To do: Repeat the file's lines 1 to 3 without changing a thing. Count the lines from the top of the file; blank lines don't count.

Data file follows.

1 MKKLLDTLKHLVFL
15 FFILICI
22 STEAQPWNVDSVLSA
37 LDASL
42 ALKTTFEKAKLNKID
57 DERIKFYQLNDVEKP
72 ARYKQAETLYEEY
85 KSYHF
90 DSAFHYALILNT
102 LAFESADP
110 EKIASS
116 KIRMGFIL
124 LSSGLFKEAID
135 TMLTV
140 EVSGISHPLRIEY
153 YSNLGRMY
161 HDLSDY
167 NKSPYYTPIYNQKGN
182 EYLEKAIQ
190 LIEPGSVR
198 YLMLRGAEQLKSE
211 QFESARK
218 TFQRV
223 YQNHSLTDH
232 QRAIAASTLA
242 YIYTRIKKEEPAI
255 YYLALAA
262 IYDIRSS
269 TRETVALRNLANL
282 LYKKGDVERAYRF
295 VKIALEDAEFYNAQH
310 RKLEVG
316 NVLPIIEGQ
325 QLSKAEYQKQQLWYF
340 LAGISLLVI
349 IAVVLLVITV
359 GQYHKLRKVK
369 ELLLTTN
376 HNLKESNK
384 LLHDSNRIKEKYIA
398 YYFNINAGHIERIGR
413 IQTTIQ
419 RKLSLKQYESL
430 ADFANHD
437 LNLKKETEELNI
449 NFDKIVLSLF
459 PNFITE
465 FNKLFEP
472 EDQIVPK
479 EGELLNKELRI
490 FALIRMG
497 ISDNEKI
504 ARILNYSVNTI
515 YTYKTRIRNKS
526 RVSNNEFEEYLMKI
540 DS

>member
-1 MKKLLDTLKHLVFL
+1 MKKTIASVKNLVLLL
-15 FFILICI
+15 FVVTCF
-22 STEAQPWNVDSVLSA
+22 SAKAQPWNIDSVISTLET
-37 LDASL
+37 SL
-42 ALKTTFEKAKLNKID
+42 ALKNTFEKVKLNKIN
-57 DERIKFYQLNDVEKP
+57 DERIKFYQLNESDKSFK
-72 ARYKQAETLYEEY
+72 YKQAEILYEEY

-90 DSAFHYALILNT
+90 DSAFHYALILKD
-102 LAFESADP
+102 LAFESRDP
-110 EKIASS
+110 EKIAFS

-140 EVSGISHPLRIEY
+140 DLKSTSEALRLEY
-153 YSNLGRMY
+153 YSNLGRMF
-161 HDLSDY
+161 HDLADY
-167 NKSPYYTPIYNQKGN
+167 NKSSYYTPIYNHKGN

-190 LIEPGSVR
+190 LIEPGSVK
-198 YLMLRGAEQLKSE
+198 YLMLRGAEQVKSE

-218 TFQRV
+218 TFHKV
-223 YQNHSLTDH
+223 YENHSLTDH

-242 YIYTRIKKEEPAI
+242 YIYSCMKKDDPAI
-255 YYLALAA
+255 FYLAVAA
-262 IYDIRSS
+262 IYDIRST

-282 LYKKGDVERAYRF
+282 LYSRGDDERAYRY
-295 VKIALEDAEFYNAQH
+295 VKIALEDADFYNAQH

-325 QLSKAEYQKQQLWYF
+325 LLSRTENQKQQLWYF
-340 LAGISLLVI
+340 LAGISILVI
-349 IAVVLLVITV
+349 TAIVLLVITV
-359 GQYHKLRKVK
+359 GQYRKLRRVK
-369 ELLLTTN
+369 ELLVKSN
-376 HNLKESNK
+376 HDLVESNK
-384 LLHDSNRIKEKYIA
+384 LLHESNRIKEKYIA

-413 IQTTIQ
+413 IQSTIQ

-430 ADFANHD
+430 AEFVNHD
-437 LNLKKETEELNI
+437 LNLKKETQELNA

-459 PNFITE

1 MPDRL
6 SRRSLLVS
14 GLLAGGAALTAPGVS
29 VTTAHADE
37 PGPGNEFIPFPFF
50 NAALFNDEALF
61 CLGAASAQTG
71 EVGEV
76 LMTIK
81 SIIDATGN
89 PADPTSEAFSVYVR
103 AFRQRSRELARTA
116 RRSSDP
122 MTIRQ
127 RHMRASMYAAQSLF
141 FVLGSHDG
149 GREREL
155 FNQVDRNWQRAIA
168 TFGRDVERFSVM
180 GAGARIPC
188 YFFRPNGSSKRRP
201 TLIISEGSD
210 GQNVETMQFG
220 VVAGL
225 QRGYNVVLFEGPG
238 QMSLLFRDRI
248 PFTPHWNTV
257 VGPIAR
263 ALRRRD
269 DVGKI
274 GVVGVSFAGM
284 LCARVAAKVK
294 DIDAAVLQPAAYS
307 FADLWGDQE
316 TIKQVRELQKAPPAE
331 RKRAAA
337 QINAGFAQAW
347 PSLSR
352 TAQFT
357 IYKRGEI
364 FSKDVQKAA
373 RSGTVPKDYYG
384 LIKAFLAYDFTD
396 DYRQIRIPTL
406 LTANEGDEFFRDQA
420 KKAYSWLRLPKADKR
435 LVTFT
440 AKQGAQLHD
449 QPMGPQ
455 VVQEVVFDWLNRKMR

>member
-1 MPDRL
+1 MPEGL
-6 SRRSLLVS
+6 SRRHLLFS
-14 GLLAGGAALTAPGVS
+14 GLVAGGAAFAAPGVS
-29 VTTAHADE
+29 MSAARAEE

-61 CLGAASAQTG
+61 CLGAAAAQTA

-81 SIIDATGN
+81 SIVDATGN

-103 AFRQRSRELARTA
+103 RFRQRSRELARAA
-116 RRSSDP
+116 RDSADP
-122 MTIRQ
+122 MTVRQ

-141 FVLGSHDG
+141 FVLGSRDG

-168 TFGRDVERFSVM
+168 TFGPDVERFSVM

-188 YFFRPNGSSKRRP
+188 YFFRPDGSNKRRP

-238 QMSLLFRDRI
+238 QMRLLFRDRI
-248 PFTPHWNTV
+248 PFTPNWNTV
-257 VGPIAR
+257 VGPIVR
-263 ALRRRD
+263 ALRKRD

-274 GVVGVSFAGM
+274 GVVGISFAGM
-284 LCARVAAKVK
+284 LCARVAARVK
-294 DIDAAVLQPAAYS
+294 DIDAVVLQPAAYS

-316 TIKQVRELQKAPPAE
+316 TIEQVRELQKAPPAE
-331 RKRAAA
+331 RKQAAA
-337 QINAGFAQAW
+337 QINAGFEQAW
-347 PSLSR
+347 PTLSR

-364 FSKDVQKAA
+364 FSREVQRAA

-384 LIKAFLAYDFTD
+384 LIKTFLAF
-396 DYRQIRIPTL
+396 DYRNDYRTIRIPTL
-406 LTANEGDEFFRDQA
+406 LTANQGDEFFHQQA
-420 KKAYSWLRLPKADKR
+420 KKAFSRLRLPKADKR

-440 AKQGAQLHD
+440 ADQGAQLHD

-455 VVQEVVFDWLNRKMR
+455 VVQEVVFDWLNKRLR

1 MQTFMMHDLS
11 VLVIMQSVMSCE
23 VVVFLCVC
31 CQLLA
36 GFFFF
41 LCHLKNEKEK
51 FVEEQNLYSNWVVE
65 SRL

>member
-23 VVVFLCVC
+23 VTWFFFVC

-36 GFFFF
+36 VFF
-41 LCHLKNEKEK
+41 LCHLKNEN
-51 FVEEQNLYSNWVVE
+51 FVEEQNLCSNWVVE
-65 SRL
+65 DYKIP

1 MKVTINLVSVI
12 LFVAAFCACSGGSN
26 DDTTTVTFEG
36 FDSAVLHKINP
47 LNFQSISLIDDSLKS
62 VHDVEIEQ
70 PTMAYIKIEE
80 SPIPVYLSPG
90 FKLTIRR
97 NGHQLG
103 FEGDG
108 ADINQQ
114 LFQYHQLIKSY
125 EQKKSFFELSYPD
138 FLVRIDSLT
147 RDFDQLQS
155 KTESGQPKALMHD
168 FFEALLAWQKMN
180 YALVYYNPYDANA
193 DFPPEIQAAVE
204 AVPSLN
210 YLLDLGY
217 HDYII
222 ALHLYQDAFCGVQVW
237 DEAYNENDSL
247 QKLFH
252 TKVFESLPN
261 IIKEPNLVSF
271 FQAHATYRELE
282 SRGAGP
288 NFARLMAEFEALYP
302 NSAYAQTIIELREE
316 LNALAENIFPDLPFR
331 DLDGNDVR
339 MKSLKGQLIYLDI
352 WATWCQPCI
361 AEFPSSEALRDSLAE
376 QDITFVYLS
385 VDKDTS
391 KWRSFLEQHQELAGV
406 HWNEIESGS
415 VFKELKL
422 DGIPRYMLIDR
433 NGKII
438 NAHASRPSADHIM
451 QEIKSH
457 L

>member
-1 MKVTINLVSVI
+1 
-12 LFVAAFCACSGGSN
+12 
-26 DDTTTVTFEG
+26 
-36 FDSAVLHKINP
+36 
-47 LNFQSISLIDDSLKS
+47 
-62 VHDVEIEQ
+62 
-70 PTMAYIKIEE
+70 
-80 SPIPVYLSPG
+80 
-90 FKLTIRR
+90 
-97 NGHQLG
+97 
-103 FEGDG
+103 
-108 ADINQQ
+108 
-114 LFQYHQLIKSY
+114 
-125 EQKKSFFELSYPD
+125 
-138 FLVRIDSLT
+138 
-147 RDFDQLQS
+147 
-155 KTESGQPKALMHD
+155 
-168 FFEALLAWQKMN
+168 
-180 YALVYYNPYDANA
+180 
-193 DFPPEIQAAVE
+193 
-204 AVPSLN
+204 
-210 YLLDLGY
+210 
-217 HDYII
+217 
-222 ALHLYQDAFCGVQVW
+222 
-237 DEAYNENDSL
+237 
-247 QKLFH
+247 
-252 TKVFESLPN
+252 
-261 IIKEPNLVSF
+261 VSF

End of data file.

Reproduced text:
1 MKKLLDTLKHLVFL
15 FFILICI
22 STEAQPWNVDSVLSA